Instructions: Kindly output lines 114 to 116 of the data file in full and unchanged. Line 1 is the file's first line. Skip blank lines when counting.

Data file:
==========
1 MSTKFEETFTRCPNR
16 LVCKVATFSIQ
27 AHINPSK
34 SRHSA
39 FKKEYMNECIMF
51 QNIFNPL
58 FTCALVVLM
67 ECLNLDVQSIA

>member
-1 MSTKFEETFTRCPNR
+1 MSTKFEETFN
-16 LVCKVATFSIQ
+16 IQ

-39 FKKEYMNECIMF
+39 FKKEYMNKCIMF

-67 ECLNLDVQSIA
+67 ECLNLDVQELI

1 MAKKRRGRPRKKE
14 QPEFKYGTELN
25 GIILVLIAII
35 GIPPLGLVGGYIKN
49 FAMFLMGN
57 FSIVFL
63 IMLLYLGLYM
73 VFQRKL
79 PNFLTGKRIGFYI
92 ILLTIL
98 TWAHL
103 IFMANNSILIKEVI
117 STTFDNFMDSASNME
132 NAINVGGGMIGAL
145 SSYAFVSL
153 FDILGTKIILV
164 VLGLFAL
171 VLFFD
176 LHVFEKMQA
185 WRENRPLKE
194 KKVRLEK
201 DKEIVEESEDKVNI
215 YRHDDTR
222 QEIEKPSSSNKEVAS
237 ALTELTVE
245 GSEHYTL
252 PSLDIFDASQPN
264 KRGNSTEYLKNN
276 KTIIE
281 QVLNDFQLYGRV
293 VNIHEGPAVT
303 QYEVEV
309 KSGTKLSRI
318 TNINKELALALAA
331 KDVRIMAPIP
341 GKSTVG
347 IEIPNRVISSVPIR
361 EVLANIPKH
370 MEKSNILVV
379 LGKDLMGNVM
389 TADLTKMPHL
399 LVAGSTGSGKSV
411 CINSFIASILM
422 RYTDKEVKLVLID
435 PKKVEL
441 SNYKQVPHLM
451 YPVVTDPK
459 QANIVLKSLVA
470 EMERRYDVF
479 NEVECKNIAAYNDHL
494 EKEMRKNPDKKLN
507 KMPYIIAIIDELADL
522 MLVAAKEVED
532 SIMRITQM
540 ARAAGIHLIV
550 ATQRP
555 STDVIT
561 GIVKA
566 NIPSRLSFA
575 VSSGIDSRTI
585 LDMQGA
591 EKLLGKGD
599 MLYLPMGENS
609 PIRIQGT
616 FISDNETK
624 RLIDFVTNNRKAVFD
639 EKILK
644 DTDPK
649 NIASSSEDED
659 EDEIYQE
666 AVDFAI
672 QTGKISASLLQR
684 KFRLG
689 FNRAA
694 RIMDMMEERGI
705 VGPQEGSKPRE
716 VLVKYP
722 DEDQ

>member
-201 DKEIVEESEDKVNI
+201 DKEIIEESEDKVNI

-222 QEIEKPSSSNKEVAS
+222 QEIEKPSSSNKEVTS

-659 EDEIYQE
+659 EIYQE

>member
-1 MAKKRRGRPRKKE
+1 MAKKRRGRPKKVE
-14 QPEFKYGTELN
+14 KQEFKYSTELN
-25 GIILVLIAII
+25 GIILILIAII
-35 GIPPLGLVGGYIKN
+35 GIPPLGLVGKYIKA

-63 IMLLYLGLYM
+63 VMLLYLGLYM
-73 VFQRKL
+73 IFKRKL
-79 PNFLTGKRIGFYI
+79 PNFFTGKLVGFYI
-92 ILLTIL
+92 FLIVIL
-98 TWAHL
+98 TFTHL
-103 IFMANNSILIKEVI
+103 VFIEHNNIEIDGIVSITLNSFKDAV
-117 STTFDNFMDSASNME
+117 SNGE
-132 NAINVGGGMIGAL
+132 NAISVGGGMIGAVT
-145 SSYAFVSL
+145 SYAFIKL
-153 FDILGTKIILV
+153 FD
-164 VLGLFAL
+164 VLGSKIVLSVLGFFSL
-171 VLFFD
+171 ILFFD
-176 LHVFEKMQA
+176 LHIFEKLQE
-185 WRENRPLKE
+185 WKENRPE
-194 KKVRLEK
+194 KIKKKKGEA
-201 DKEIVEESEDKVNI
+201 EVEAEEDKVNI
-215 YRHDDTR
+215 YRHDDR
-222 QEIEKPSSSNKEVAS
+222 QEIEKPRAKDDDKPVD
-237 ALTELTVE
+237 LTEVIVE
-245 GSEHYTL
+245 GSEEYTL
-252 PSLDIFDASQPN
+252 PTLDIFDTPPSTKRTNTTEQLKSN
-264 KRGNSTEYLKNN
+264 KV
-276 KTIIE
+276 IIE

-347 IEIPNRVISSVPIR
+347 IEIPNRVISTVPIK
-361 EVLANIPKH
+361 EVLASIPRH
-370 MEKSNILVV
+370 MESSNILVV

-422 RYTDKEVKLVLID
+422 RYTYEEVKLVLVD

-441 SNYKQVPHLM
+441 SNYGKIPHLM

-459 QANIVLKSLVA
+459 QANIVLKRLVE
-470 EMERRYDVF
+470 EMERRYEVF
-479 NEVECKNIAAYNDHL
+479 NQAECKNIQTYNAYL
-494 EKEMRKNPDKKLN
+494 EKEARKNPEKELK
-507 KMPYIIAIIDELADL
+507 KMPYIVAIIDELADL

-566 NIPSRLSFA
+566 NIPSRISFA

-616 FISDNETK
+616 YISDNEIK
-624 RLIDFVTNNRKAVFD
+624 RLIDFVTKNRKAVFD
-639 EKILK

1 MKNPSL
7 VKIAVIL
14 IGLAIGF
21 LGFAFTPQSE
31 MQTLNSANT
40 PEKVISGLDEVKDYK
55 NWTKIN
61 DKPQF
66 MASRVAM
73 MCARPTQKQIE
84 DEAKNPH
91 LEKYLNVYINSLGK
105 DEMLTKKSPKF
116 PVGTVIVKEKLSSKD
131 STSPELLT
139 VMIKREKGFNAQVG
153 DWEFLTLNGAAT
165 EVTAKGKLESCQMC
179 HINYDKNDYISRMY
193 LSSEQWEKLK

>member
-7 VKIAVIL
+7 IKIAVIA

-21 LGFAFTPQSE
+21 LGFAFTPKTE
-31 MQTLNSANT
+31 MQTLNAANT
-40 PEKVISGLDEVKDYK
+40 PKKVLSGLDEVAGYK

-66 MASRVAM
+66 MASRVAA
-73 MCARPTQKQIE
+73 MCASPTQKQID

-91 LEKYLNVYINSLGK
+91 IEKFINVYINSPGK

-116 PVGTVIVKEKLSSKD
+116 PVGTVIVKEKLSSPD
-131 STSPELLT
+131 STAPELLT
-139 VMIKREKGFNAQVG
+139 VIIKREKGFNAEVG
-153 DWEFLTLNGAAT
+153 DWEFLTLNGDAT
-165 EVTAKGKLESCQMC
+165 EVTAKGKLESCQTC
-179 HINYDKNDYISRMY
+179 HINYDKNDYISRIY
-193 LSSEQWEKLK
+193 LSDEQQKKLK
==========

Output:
-73 VFQRKL
+73 IFKRKL
-79 PNFLTGKRIGFYI